April 29, 2015 at 6:00 pm EDT | by Lateefah Williams
Baltimore and the intersection of oppression
Baltimore, Maryland, gay news, Washington Blade, open walls

Baltimore, Md. (Photo public domain)

The world is now focused on the civil unrest in Baltimore. In recent years, an alarming number of African Americans have been killed by law enforcement officers around the country. The murder of Freddie Gray, a 25-year-old African-American man, by the Baltimore police is not the sole reason that people are so outraged, hurt and upset.  Rather, it’s the proverbial straw that broke the camel’s back.

Many African Americans, particular those who are low-income, have been trapped in the cycle of poverty, lack of opportunity, police brutality and systemic racism for generations. In Baltimore, African Americans have been repeatedly targeted and abused by the police without any repercussions against the officers. According to a 2014 report by the Baltimore Sun, Baltimore “has paid about $5.7 million since 2011 over lawsuits claiming that police officers brazenly beat up alleged suspects.” All but one of the victims pictured on the cover of the Sun article are African American.

We should all be outraged at oppression faced by any community and, let’s be clear, the civic unrest in Baltimore is about generations of oppression. It’s important that while viewing biased media images portraying all of the protesters as aimless, violent looters, we do not forgot what the protests are truly about—the loss of a young man’s life at the hands of the police. A young man who was alive and asking for medical attention when he was arrested, yet died with a broken back and a crushed voice box a week later.

The protests on Saturday drew more than 1,000 people and the protesters peacefully marched and chanted for miles. The limited violence on Sunday did not occur until the protesters were met by drunk Baltimore Orioles fans near Camden Yards. Even then, the overwhelming majority of protesters were still peaceful and first-hand accounts indicate that in several instances white Orioles fans initiated confrontations with the mostly black protesters. While Monday’s protests drew more people bent on causing destruction and are now the focus of the national media, we cannot allow the narrative to be changed.  The focus must remain on ending police brutality and improving the desperate living conditions that too many Baltimore residents and low-income people around the nation face. We cannot allow the media and others who lack empathy for the plight of low-income African Americans to make this story about looting and rioting.

Members of marginalized groups should all be concerned when other marginalized groups are oppressed. As Martin Luther King said, “Injustice anywhere is a threat to justice everywhere.” You do not have to be African American or low-income to understand that brutality against Freddie Gray impacts all of us. The LGBT community, regardless of race or socio-economic status, should be concerned that too many police forces across the nation use excessive force against young, black men.

After all, I’m sure that more seasoned members of the LGBT community can recall the Stonewall Riots. The similarities between the two events can’t be overstated. Both events began after the police targeted members of a marginalized community. Both events have been categorized as riots (and rioting definitely occurred), yet legitimate protests against systemic discrimination were the primary focus of both acts of civil disobedience.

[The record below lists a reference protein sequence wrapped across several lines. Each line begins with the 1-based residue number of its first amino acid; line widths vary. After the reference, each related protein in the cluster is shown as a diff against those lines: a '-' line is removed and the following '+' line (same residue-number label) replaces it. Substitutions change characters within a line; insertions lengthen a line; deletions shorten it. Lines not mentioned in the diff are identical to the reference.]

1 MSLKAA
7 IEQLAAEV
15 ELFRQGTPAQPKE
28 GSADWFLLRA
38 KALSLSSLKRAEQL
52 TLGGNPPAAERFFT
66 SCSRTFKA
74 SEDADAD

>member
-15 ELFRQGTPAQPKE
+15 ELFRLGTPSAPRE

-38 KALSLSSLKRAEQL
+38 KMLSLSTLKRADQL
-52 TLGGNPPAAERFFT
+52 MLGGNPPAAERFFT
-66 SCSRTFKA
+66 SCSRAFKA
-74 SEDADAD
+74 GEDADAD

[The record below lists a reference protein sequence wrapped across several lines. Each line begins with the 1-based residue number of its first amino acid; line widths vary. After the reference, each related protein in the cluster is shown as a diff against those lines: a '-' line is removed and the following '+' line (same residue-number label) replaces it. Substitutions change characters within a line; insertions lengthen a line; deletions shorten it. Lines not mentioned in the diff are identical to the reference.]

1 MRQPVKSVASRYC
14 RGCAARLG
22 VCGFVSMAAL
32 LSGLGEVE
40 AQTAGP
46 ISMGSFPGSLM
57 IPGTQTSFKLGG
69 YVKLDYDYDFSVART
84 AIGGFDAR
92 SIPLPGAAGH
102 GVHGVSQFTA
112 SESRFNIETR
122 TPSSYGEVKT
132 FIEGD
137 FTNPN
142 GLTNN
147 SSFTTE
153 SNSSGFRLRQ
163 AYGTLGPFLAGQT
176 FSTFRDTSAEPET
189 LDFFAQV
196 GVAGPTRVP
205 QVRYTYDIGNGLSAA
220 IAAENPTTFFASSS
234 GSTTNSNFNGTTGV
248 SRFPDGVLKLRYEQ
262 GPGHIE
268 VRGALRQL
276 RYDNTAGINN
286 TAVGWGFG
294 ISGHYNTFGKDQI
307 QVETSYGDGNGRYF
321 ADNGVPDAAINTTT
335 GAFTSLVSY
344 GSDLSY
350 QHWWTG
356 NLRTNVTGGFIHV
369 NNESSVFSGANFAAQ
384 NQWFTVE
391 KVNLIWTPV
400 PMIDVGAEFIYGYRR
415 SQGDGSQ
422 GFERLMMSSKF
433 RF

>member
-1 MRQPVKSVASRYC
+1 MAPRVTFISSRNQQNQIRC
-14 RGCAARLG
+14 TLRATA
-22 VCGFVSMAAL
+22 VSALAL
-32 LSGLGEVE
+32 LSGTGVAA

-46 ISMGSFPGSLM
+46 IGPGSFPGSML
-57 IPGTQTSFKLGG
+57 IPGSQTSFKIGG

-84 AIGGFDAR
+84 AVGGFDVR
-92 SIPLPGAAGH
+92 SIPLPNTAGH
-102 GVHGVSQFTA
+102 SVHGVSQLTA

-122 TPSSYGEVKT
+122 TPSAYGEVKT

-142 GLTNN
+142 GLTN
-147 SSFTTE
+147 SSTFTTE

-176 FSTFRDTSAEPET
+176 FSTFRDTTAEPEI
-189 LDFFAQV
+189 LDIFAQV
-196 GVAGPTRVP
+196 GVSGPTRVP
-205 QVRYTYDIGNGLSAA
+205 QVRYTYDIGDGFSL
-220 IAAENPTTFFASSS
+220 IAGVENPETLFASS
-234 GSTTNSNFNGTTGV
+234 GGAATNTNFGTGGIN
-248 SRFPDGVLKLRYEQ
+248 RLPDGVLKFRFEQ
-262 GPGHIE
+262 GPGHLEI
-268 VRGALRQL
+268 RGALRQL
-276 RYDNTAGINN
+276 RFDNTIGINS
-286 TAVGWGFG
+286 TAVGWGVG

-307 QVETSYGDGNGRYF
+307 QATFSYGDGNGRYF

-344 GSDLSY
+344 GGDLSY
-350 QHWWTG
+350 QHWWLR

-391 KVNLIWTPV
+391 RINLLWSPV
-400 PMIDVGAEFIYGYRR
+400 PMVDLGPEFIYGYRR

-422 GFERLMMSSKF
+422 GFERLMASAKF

The Stonewall Riots and the LGBT community unification and organizing that followed are often seen as the bellwether of the modern gay rights movement. Thus, it is disheartening when I hear LGBT people making hateful comments about those engaging in civic unrest in Baltimore (including the peaceful protesters), while praising those who engaged in rebellious acts at the Stonewall Inn in the late 1960s. Don’t get me wrong. I don’t condone violence or looting and the people who took advantage of Freddie Gray’s death to wreak havoc did the cause a disservice. However, the deep-rooted anger is understandable and if the LGBT community would take a step back and truly ponder the situation, the community will realize that the anger and rebellion is coming from the same place as it did at the Stonewall Inn.

Feeling oppressed, brutalized by the police, hopeless, unheard and unseen can be a dangerous mixture. When you add to those factors that many of the rioters are young people who were born into poverty, have not been given the tools to escape poverty, and have not been taught how to effectively advocate for themselves in a way that brings attention to their plight, rioting is what we end up with.

People see them for the first time. People are actually talking about the conditions that gave rise to the uprising. It’s a shame that it takes committing destructive acts in your own community to get the necessary attention to improve living conditions and stamp out brutality. While those goals may not be on the minds of those causing the most damage, those who are rioting are clearly hurting from generations of oppression. Let’s not lose sight of that in our tendency to judge. Let’s also not lose sight that these events began with more than 1,000 peaceful protesters. Now is the time to stand with Baltimore to ensure that the conditions that have led to the civic unrest are eradicated.

Stonewall Inn, Baltimore riots, gay news, Washington Blade

The Stonewall Inn in 1969 (Photo by Diana Davies; courtesy Wikimedia Commons)

Lateefah Williams’ column addresses the intersection of race, gender and sexual orientation. Reach her at lateefah_williams@msn.com or @lateefah4DC.

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